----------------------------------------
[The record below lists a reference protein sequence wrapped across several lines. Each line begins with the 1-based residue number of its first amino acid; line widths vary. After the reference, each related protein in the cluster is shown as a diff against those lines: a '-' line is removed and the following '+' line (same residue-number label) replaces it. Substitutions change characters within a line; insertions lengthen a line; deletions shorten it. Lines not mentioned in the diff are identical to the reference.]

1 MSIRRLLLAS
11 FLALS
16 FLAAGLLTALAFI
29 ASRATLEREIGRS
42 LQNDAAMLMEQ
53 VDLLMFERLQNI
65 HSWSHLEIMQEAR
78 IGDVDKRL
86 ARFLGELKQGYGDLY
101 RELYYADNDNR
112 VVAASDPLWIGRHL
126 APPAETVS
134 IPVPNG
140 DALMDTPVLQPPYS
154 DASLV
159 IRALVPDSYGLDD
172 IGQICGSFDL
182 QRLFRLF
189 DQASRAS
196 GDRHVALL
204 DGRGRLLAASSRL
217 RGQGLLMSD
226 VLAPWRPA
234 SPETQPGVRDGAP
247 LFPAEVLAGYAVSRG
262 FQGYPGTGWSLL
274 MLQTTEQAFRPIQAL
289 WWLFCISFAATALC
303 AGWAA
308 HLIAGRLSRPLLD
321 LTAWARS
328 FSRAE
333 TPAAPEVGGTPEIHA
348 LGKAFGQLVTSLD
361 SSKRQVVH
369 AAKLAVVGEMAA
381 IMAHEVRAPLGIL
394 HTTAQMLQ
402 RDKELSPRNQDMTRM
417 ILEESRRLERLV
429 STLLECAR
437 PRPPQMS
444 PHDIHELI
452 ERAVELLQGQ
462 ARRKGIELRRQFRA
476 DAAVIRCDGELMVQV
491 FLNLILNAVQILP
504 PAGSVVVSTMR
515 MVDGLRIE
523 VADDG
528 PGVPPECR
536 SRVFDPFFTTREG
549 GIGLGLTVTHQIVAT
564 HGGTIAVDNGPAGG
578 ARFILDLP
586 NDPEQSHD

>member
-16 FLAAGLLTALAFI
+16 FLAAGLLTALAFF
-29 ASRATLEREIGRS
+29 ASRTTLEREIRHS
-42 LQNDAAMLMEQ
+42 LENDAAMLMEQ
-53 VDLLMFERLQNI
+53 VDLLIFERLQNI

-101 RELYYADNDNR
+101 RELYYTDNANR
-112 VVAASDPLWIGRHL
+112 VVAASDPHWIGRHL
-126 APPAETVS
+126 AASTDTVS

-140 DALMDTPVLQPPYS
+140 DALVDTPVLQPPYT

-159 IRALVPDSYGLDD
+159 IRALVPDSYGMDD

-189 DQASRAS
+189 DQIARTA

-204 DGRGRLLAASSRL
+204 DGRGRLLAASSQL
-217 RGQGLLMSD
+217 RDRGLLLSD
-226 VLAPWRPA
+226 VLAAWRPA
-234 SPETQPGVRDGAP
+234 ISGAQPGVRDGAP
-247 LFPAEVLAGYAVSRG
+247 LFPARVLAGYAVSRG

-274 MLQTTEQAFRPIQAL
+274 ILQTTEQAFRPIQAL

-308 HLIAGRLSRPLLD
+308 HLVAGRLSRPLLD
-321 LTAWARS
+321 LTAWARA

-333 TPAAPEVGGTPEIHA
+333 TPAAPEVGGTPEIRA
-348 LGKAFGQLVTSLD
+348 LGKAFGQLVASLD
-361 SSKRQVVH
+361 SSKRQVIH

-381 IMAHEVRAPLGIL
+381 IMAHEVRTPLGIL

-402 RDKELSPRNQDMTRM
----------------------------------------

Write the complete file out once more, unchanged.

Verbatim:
[The record below lists a reference protein sequence wrapped across several lines. Each line begins with the 1-based residue number of its first amino acid; line widths vary. After the reference, each related protein in the cluster is shown as a diff against those lines: a '-' line is removed and the following '+' line (same residue-number label) replaces it. Substitutions change characters within a line; insertions lengthen a line; deletions shorten it. Lines not mentioned in the diff are identical to the reference.]

1 MSIRRLLLAS
11 FLALS
16 FLAAGLLTALAFI
29 ASRATLEREIGRS
42 LQNDAAMLMEQ
53 VDLLMFERLQNI
65 HSWSHLEIMQEAR
78 IGDVDKRL
86 ARFLGELKQGYGDLY
101 RELYYADNDNR
112 VVAASDPLWIGRHL
126 APPAETVS
134 IPVPNG
140 DALMDTPVLQPPYS
154 DASLV
159 IRALVPDSYGLDD
172 IGQICGSFDL
182 QRLFRLF
189 DQASRAS
196 GDRHVALL
204 DGRGRLLAASSRL
217 RGQGLLMSD
226 VLAPWRPA
234 SPETQPGVRDGAP
247 LFPAEVLAGYAVSRG
262 FQGYPGTGWSLL
274 MLQTTEQAFRPIQAL
289 WWLFCISFAATALC
303 AGWAA
308 HLIAGRLSRPLLD
321 LTAWARS
328 FSRAE
333 TPAAPEVGGTPEIHA
348 LGKAFGQLVTSLD
361 SSKRQVVH
369 AAKLAVVGEMAA
381 IMAHEVRAPLGIL
394 HTTAQMLQ
402 RDKELSPRNQDMTRM
417 ILEESRRLERLV
429 STLLECAR
437 PRPPQMS
444 PHDIHELI
452 ERAVELLQGQ
462 ARRKGIELRRQFRA
476 DAAVIRCDGELMVQV
491 FLNLILNAVQILP
504 PAGSVVVSTMR
515 MVDGLRIE
523 VADDG
528 PGVPPECR
536 SRVFDPFFTTREG
549 GIGLGLTVTHQIVAT
564 HGGTIAVDNGPAGG
578 ARFILDLP
586 NDPEQSHD

>member
-16 FLAAGLLTALAFI
+16 FLAAGLLTALAFF
-29 ASRATLEREIGRS
+29 ASRTTLEREIRHS
-42 LQNDAAMLMEQ
+42 LENDAAMLMEQ
-53 VDLLMFERLQNI
+53 VDLLIFERLQNI

-101 RELYYADNDNR
+101 RELYYTDNANR
-112 VVAASDPLWIGRHL
+112 VVAASDPHWIGRHL
-126 APPAETVS
+126 AASTDTVS

-140 DALMDTPVLQPPYS
+140 DALVDTPVLQPPYT

-159 IRALVPDSYGLDD
+159 IRALVPDSYGMDD

-189 DQASRAS
+189 DQIARTA

-204 DGRGRLLAASSRL
+204 DGRGRLLAASSQL
-217 RGQGLLMSD
+217 RDRGLLLSD
-226 VLAPWRPA
+226 VLAAWRPA
-234 SPETQPGVRDGAP
+234 ISGAQPGVRDGAP
-247 LFPAEVLAGYAVSRG
+247 LFPARVLAGYAVSRG

-274 MLQTTEQAFRPIQAL
+274 ILQTTEQAFRPIQAL

-308 HLIAGRLSRPLLD
+308 HLVAGRLSRPLLD
-321 LTAWARS
+321 LTAWARA

-333 TPAAPEVGGTPEIHA
+333 TPAAPEVGGTPEIRA
-348 LGKAFGQLVTSLD
+348 LGKAFGQLVASLD
-361 SSKRQVVH
+361 SSKRQVIH

-381 IMAHEVRAPLGIL
+381 IMAHEVRTPLGIL

-402 RDKELSPRNQDMTRM